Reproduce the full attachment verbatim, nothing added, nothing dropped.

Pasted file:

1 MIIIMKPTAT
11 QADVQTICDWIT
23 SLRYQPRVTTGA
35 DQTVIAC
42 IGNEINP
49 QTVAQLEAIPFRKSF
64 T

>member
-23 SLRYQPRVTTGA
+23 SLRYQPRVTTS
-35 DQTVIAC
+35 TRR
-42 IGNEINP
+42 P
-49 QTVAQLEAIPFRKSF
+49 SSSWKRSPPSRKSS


1 MIIIMKPTAT
11 QADVQTICDWIT
23 SLRYQPRVTTGA
35 DQTVIAC
42 IGNEINP
49 QTVAQLEAIPFRKSF
64 T

>member
-23 SLRYQPRVTTGA
+23 SLRYQPRVTTS
-35 DQTVIAC
+35 TRR
-42 IGNEINP
+42 P
-49 QTVAQLEAIPFRKSF
+49 SSSWKRSPPSRKSS